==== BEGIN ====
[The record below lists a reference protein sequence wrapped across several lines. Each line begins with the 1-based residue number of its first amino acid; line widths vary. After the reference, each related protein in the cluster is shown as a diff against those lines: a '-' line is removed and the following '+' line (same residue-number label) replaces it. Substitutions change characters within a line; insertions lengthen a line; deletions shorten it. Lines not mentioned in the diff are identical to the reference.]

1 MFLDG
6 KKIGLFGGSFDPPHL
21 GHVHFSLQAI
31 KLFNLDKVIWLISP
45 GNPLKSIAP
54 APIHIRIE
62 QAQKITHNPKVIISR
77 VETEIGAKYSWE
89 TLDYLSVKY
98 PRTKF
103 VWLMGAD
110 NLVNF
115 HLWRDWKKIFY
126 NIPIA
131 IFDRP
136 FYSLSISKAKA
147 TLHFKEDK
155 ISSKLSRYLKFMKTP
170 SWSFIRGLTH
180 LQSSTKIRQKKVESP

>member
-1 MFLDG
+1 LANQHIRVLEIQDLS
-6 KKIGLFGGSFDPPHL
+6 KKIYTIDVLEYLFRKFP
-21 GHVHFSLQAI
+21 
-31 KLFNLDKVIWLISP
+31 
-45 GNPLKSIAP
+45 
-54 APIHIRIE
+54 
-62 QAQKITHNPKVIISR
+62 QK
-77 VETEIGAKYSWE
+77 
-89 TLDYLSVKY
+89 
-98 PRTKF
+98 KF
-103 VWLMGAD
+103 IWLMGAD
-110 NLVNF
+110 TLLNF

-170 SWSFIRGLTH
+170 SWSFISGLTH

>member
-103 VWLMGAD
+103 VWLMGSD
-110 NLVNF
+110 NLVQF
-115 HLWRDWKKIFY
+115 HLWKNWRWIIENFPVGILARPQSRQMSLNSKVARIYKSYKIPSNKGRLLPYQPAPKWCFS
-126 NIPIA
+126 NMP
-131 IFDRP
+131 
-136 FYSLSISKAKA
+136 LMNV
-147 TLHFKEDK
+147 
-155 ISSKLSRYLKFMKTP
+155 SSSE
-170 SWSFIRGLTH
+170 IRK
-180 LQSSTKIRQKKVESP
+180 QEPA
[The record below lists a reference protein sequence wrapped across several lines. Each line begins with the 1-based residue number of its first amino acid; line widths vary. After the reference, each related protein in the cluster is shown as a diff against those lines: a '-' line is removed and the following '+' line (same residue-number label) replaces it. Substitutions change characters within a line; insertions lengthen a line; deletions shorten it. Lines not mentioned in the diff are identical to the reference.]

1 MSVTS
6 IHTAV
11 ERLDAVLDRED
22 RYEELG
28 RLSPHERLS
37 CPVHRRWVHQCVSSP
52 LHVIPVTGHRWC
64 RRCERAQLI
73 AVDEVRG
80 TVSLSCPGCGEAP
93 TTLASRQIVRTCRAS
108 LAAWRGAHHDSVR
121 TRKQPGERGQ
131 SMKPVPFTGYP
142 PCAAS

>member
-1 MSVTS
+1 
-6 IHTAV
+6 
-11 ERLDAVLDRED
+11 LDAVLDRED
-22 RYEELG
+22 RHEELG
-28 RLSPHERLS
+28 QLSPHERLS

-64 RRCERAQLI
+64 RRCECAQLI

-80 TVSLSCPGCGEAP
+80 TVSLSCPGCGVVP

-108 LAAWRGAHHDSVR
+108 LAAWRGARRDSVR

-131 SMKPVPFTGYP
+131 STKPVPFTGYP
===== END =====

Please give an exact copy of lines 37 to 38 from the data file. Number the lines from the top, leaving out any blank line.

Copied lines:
-77 VETEIGAKYSWE
+77 